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Atmospheric Measurement Techniques An interactive open-access journal of the European Geosciences Union
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Discussion papers
https://doi.org/10.5194/amt-2019-369
© Author(s) 2019. This work is distributed under
the Creative Commons Attribution 4.0 License.
https://doi.org/10.5194/amt-2019-369
© Author(s) 2019. This work is distributed under
the Creative Commons Attribution 4.0 License.

Submitted as: research article 21 Oct 2019

Submitted as: research article | 21 Oct 2019

Review status
This discussion paper is a preprint. It is a manuscript under review for the journal Atmospheric Measurement Techniques (AMT).

Synergistic radar and radiometer retrievals of ice hydrometeors

Simon Pfreundschuh1, Patrick Eriksson1, Stefan A. Buehler2, Manfred Brath2, David Duncan4, Richard Larsson3, and Robin Ekelund1 Simon Pfreundschuh et al.
  • 1Department of Space, Earth and Environment, Chalmers University of Technology, 41296 Gothenburg, Sweden
  • 2Meteorologisches Institut, Fachbereich Geowissenschaften, Centrum für Erdsystem und Nachhaltigkeitsforschung (CEN), Universität Hamburg, Bundesstraße 55, 20146 Hamburg, Germany
  • 3Max Planck Institute for Solar System Research, Justus-von-Liebig-Weg 3, 37077 Göttingen, Germany
  • 4European Centre for Medium-Range Weather Forecasts, Shinfield Park, Reading RG2 9AX, United Kingdom

Abstract. The upcoming Ice Cloud Imager (ICI) radiometer, to be launched on board the second generation of European operational meteorological satellites (Metop-SG), will be the first microwave imager to provide sub-millimeter observations of the atmosphere. The Microwave Imager (MWI) radiometer will be flown on the same satellites and complement the ICI sensor with observations at traditional millimeter wavelengths. The addition of these two new passive microwave sensors to the global system of earth observation satellites opens up opportunities for synergistic satellite missions aiming to maximize the scientific return of the Metop-SG program. This study analyzes the potential benefits of combining observations of the MWI and ICI radiometers with a 94-GHz cloud radar for the retrieval of frozen hydrometeors. Starting from a simplified numerical experiment, it is shown that the complementary information content in the radar and radiometer observations can help to better constrain the particle size distribution of ice particles in the atmosphere. The feasibility of the combined retrieval is demonstrated by applying a one-dimensional, variational cloud-retrieval algorithm to simulated observations from a high-resolution atmospheric model. Comparison of the results with passive- and radar-only versions of the retrieval algorithm confirms that synergies between the active and passive observations allow an improved retrieval of microphysical properties of frozen hydrometeors. The effect of the assumed ice particle shape on the results is analyzed and found to be critical for obtaining good retrieval performance. In addition to this, the synergistic retrieval shows improved sensitivity to liquid water in both warm and supercooled clouds. The results of this study clearly demonstrate the potential of the combined observations to constrain the microphysical properties of ice hydrometeors which can help to reduce errors in retrieved profiles of mass- and number densities.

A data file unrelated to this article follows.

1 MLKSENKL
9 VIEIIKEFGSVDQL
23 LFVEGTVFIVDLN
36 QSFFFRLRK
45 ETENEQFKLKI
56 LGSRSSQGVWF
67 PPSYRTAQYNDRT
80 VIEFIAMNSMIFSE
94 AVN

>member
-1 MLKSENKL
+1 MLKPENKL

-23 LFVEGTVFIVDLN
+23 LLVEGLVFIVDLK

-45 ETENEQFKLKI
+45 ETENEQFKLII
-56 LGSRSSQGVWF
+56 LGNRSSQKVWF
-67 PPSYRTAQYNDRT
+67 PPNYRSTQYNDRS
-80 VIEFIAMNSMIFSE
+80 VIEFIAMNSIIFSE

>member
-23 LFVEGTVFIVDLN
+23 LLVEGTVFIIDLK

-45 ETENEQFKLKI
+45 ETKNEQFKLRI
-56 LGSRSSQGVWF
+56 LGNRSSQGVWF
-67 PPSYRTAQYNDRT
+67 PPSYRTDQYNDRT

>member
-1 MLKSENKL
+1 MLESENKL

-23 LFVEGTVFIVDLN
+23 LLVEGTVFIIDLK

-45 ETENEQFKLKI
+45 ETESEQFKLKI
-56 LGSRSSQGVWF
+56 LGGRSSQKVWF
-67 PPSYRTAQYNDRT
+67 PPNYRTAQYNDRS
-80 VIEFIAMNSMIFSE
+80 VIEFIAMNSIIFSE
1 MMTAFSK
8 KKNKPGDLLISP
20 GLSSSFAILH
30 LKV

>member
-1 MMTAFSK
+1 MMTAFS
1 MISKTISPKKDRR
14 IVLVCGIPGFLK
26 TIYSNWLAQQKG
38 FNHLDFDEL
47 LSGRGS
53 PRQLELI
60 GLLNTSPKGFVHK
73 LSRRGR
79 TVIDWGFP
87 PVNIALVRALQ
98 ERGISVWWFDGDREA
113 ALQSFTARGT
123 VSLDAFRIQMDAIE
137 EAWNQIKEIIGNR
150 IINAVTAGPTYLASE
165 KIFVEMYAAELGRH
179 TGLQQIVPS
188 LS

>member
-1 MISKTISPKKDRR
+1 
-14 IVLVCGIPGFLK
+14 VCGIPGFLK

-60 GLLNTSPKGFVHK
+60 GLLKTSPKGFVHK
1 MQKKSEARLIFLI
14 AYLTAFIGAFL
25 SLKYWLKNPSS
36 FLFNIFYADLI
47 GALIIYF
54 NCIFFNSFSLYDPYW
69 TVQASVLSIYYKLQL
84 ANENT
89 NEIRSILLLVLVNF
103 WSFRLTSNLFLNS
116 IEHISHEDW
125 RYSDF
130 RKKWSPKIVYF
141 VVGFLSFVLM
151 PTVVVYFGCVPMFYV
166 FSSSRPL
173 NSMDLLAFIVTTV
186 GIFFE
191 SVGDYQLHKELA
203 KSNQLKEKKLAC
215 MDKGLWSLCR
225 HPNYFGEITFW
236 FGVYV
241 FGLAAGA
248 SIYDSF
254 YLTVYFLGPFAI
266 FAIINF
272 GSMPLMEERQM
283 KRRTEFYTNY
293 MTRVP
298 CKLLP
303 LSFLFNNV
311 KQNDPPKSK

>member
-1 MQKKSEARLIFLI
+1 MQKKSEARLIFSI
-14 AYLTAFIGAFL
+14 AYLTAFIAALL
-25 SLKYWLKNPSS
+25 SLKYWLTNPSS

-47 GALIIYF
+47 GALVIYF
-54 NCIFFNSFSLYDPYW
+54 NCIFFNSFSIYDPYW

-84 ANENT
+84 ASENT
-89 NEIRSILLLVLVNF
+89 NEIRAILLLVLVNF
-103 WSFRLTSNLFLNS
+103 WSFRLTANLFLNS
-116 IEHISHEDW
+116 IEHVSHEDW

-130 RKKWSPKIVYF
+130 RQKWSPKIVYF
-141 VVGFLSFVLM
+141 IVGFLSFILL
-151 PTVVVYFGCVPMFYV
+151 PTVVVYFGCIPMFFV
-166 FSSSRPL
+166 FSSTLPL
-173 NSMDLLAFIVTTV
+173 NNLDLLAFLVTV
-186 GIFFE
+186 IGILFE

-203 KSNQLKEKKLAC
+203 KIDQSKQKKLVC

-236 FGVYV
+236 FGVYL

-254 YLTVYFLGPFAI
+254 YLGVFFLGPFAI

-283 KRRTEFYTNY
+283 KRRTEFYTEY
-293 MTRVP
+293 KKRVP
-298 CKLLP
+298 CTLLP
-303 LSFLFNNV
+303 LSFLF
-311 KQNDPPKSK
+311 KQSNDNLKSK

Simon Pfreundschuh et al.
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Simon Pfreundschuh et al.
Model code and software

Microwave Cloud Retrieval Framework (MCRF) S. Pfreundschuh https://doi.org/10.5281/zenodo.3467316

Simon Pfreundschuh et al.
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Short summary
The next generation of European operational weather satellites will carry a novel microwave sensor, the Ice Cloud Imager (ICI), which will provide observations of clouds at microwave frequencies that were not available before. We investigate the potential benefits of combining observations from ICI with that of a radar. We find that such combined observations provide additional information on the properties of the cloud and help to reduce uncertainties in retrieved mass and number densities.
The next generation of European operational weather satellites will carry a novel microwave...
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